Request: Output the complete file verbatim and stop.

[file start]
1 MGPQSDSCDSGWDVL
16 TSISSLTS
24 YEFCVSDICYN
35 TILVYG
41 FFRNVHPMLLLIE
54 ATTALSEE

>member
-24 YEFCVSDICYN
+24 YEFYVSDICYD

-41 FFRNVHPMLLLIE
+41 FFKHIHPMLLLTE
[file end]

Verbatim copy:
1 MGPQSDSCDSGWDVL
16 TSISSLTS
24 YEFCVSDICYN
35 TILVYG
41 FFRNVHPMLLLIE
54 ATTALSEE

>member
-24 YEFCVSDICYN
+24 YEFYVSDICYD

-41 FFRNVHPMLLLIE
+41 FFKHIHPMLLLTE